I'm not sure exactly what Dash means by "values." Apple does make great products. So do many companies run by cigar-chomping, Ayn Rand-reading Republicans. (Or even Nazis!) Apple also subcontracts work to a company where working conditions are so dire that nets had to be installed to prevent its workers from committing suicide. It uses minerals mined from one of the world's deadliest conflict zones. Its ethics record in working with the Chinese Communist Party is hardly stellar. In contrast to Gates, he's notoriously disdainful of philanthropy, both corporate and personal.

As Will Wilkinson of the Economist sarcastically tweeted yesterday, "Ruthlessly competitive, patent-monopolist, multi-billionaire executives are worth fawning over, if they've got design sense."

Of course, Apple is a business, not an NGO. But compare its public image with that of another iconic brand: Nike. Both dominated their competitors through the use of iconic design, both inspire rabidly loyal followings -- American teenagers have been murdered for their Nikes; Chinese kids have sold organs for iPads -- and both outsource production to developing countries in order to skirt U.S. labor laws. But while Jobs is feted as a progressive icon, Phil Knight is a punching bag for activists like Michael Moore. (Will the Huffington Post ever run a column titled, "My Air Force 1s Changed My Life"?)

Again, I say this not to bash Jobs. I think his talents at technology, design, marketing, and business are worthy of admiration. But I do think it's worth asking why so many people who are normally suspicious or disdainful of large, profit-maximizing corporations are ready to shower this one with adulation.

Justin Sullivan/Getty Images

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All aboard: Kim Jong Il's little armored train that could

North Korean leader Kim Jong Il traveled to Russia this week, his first visit to his country's former Cold War ally in nine years. Kim rode an armored train to eastern Siberia to meet with Russian President Dmitry Medvedev, crossing the Russian border on Sunday, Aug. 21, touring the Bureyskaya hydroelectric power station, and meeting with Medvedev on Wednesday. Medvedev flew 3,500 miles across Russia to a Siberian military base for the meeting.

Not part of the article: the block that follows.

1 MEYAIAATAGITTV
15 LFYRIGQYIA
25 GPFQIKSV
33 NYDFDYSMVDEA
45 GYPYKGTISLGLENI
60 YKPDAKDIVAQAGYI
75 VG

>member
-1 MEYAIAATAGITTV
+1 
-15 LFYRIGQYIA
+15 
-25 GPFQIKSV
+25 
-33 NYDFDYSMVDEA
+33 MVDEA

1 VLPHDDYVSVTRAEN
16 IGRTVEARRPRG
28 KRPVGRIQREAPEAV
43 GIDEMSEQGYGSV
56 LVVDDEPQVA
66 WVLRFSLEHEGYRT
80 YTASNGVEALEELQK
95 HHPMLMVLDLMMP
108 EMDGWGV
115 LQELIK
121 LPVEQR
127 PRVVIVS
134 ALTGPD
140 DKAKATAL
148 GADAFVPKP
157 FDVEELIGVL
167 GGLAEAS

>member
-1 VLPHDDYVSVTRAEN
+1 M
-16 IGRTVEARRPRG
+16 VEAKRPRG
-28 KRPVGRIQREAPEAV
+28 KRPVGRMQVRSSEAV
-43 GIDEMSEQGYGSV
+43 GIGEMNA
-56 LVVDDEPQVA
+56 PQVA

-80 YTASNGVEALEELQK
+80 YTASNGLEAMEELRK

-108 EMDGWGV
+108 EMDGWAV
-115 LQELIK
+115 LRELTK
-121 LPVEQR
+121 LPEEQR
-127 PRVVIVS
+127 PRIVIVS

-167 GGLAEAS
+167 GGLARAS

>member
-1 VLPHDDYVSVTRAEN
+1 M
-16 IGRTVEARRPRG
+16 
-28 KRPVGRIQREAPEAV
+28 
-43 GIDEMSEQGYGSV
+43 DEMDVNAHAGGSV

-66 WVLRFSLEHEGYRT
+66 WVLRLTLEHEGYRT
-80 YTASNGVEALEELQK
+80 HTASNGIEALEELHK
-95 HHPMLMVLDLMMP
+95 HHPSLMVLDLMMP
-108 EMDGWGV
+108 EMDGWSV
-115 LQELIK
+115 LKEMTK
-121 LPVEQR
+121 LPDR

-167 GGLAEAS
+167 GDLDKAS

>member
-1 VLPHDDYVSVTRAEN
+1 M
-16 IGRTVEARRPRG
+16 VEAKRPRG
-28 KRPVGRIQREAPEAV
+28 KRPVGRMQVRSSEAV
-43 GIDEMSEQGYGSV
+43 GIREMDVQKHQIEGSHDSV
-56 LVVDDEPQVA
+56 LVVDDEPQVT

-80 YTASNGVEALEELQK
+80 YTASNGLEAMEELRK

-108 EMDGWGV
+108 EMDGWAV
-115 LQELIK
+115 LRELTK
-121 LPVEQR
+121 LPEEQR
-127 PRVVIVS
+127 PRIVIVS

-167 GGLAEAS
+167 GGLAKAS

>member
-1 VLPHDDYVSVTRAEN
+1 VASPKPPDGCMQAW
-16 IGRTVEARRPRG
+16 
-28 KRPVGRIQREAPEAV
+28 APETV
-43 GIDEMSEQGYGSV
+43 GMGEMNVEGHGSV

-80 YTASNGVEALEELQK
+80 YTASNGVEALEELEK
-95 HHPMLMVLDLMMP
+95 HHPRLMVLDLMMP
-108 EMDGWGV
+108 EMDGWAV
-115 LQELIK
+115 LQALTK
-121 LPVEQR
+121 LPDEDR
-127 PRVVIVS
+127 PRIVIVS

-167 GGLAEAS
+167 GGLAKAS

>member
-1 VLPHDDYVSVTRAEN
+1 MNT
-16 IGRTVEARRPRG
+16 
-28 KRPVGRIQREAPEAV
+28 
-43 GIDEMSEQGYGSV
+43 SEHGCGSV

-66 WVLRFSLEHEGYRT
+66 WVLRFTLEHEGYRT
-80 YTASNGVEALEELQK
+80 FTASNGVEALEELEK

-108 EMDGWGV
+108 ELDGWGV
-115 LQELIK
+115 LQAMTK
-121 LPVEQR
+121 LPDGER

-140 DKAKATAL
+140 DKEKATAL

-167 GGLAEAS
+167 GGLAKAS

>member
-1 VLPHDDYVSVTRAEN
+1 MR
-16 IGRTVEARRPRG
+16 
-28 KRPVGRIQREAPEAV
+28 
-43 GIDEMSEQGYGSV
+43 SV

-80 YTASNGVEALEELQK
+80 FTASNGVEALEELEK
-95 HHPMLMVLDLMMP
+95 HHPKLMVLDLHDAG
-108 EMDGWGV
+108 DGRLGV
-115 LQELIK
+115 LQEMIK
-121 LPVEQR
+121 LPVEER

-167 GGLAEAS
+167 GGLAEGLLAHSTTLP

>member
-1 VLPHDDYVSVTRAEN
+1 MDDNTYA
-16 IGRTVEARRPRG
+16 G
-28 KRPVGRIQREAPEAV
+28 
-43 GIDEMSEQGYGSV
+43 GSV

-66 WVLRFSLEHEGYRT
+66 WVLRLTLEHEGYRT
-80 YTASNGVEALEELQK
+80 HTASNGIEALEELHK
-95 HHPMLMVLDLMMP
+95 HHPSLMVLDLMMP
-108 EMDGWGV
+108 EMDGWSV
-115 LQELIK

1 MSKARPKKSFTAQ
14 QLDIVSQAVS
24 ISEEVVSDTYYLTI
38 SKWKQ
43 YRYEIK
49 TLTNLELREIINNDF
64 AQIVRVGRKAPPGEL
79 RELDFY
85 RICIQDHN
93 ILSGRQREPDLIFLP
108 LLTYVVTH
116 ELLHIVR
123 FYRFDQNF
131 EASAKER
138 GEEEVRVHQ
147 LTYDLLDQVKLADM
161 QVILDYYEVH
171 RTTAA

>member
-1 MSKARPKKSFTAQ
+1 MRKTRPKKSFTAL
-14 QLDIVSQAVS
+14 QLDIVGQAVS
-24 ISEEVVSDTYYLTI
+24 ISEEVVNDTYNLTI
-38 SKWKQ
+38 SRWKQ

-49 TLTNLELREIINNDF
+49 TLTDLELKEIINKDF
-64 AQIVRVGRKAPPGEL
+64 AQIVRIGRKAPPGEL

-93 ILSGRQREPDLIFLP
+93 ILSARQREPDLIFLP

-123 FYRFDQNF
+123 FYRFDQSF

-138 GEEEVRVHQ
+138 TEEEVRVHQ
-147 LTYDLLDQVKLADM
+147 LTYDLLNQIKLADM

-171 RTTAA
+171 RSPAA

Kim promised Medvedev a moratorium on the production and testing of nuclear weapons, a move that could help restart nuclear disarmament talks, stalled in 2009. North Korea has been isolated both economically and diplomatically since March 2009, when it conducted a second nuclear weapons test. Both the United States and South Korea demand concrete action from North Korea before they return to the six-party talks.

Kim's weeklong trip to Russia is also expected to focus on trade talks and gaining economic and political support from Russia. North Korea is facing chronic food shortages and factory closures thanks to punishing international sanctions. Russia pledged 50,000 tons of wheat to North Korea and also discussed energy and infrastructure projects, including a pipeline carrying Russian gas to South Korea through the North.

According to the Christian Science Monitor, Kim is also concerned about the downfall of Libyan leader Muammar al-Qaddafi and Middle East unrest in general. While North Korean media has not been reporting on the Arab Spring, news of the uprisings has been spread through radios and word of mouth from people who have illegally crossed into China and back. "That dynamic is probably much more alarming to Kim Jong Il than anything else," Lee Jong-min, dean of international studies at Yonsei University in Seoul, told the Monitor. "He's prompted by the need to bolster his power."

Kim has visited China five times since 2002, the year of his last trip to Russia, when he met with then-President Vladimir Putin.

More photos below the jump:

Women dressed in traditional Russian costumes welcome Kim to Russia on Aug. 21.

 

Kim looks at the view from the Bureyskaya hydropower station on Aug. 21

 

Medvedev welcomes Kim to Russia.

 

Medvedev speaks with Kim during a meeting at a Siberian military base.

DMITRY ASTAKHOV/AFP/Getty Images;

-/AFP/Getty Images